A good tactic is to first try to establish a direct connection to one of the less guarded slaved devices just to get a mark on the host. Then leave the site (maybe sit in the rigger van that is driving around down-town) and do the remaining hacks directly from within the host while considered directly connected to everything.


As for Host-To-Host communication
Send Message (communicating) work perfectly fine from both within and from outside a Host.
And interacting with devices out on the grid that are slaved to the host you are currently in also works (even though they are not in the host with you you are still considered directly connected to them while you are in the host).
« Last Edit: <02-04-20/0316:30> by Xenon »

Michael Chandra

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« Reply #26 on: <02-04-20/0326:16> »
Ruling 'this specific Host is location-bound and only accessible from nearby' is common for SR5 GMs, so it's not just 'hack from outside without problems', but a wired-connection-only thing wouldn't be a Matrix-bound Host but more an old-fashioned Node from a company that can't afford to upgrade their systems. At that point, you're basically dealing with a fancy PAN that's using inferior tools to act like a modern Host.
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BeCareful

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« Reply #27 on: <02-04-20/1244:43> »
Both Xenon & Michael Chandra get where I'm coming from, and I am aware of SR5 RAW, as well as one can be aware of it.

In the case I was planning, yes, all of the devices slaved to the host are in the Office for which the host was built (half of one floor of an office building) and are furthermore immobile. Just another reason to have screwed-to-the-desk workstations in a time where everyone has commlinks. That way, people would have to get inside and plug into something active. Any security cameras in the hallway with the elevators, for example, is part of the office building itself.

Incidentally, Xenon's "Hosts can Send Messages to each other" sounds like the best way of explaining that, and Michael's further words on location-bound hosts gives another layer of security to ones you need an elevator to reach: you can't just park outside it like you'd be able to if it was on the ground floor. Of course, the higher the host rating itself, the better an on-site infiltration looks than having to put up with 20+ defense dice for every opposed action.

Clarificational Edit: I meant, if you're in AR and have line of sight to a device that isnt on Silent Mode, you can spot it just by making Matrix Perception even with 0 hits.
« Last Edit: <02-04-20/1755:09> by BeCareful »
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Xenon

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« Reply #28 on: <02-04-20/1820:24> »
Incidentally, Xenon's "Hosts can Send Messages to each other"
SR5 p. 246 Hosts
When you’re outside of a host, you can’t interact directly with icons inside it, although you can still send messages, make commcalls, and that sort of thing. Once you’re inside, you can see and interact with icons inside the host, but not outside (with the same caveat for messages, calls, etc.).


I meant, if you're in AR and have line of sight to a device that isnt on Silent Mode, you can spot it just by making Matrix Perception even with 0 hits.
I understand.
(but RAW wise you would not even need to take a test if you are within 100 meters of the device, spotting is automatic and outside of 100 meters you need a single hit on a matrix perception test, device icons that are not running silent are basically as obvious as a neon sign or a running crowd)

Finstersang

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« Reply #29 on: <02-05-20/0818:13> »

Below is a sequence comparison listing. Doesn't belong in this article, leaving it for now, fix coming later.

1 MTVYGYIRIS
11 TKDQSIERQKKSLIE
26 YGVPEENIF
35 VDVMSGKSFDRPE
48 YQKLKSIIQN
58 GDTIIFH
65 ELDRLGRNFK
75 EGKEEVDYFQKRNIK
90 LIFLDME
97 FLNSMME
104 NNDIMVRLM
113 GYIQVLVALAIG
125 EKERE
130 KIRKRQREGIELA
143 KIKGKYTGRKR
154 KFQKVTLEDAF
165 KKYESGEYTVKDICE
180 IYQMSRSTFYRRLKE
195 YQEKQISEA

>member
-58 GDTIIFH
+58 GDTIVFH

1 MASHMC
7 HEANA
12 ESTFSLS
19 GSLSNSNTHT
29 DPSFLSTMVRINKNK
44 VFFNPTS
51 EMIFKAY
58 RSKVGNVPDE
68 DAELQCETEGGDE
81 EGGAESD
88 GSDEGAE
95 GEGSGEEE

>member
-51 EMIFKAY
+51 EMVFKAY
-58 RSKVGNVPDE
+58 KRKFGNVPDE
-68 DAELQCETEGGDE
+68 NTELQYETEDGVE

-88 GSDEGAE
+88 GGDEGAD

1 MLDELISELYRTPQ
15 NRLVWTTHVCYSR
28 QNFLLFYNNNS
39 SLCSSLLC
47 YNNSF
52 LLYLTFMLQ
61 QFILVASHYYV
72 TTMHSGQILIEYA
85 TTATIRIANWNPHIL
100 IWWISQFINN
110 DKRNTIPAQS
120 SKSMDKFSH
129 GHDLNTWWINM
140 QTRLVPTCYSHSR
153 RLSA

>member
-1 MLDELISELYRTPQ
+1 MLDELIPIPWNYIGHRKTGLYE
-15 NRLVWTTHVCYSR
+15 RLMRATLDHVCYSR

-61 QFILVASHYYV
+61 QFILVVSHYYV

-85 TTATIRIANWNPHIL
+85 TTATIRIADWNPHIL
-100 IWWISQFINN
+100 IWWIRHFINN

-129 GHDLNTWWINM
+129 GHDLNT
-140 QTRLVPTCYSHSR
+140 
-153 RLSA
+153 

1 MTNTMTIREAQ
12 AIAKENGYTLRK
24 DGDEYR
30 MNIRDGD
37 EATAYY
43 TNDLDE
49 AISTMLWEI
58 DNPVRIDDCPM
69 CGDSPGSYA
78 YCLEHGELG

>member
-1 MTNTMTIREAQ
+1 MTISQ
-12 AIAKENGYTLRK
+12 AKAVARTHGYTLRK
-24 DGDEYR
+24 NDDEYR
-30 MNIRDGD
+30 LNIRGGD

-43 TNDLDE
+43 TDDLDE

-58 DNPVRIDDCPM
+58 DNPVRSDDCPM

Hosts were quite a mess in 5th Edition, thatīs for sure. To this day, itīs still unclear if thereīs even such a thing as an offline host (outside of GM fiat). 5th Edition Hosts also couldnīt have device icons inside of them, but somehow, a hacker inside the host would get an automatic direct connection to all the devices slaved to it - which would have been pointless, because RAW, 

Thankfully, 6th Edition - or at least Bansheeīs RAI - are a lot clearer and reasonable in this regard. Right now, I only have two humble suggestions regarding the whole inside/outside matter (and Iīd think Iīm not alone here):

1. The olī "slaved devices can be used as weakpoints to enter the host via a direct connection" really should make a comeback in some way, because it further rewards hackers going on site and looking for physical weakpoints.
  • Also, if that weakpoint only applies to (or is more pronounced for) the devices that have their icons inside the host, this would serve as an additional mechanical explanation on why a security rigger/decker might deliberately put device icons outside of the host.
2. As Hobbes (et al.) rightfully pointed out, wireless-enabled devices should still have some kind of detectable signal presence even if their icons are stashed away inside a host.
  • This also means they should be suspectable to jamming as well (and AFAIK, they are by the RAW)
  • Maybe it requires a Matrix Search or a close-up Matrix Perception against the Sleaze rating of the Host (It doesnīt really serve a purpose right now anyways, does it?) to detect the signal presence of the device and also find the host where the icon is hidden? AFAIK, that would be not much different from tracking files that are stored inside a host: The hacker tracks the icon right up to the gates of the host.
  • Apart from the mere signal presence, itīs kinda explainable that you canīt find the icon to properly interact with the device: The icon is basically the deviceīs virtual interface, and if itīs stuffed away inside a host, itīs basically hidden behind a tough wall of encryption. You have to put your Avater behind that wall to really interact with the device.
  • Sure, that wall of encryption metaphor isnīt airtight: If you are able to crack the encryption and enter the host, you should theoretically be able to launch a attack from the outside that pierces all the layers of encryption and manages to affect the icon. Think of it as the virtual equivalent of shooting through a wall with high-powered Sniper Rifle. Well, maybe thatīs a trick that only really skillfull hackers are able to perform, or the basis for a costly Edge Action, or a Complex Form... Just a thought here  ;)
« Last Edit: <02-05-20/1134:42> by Finstersang »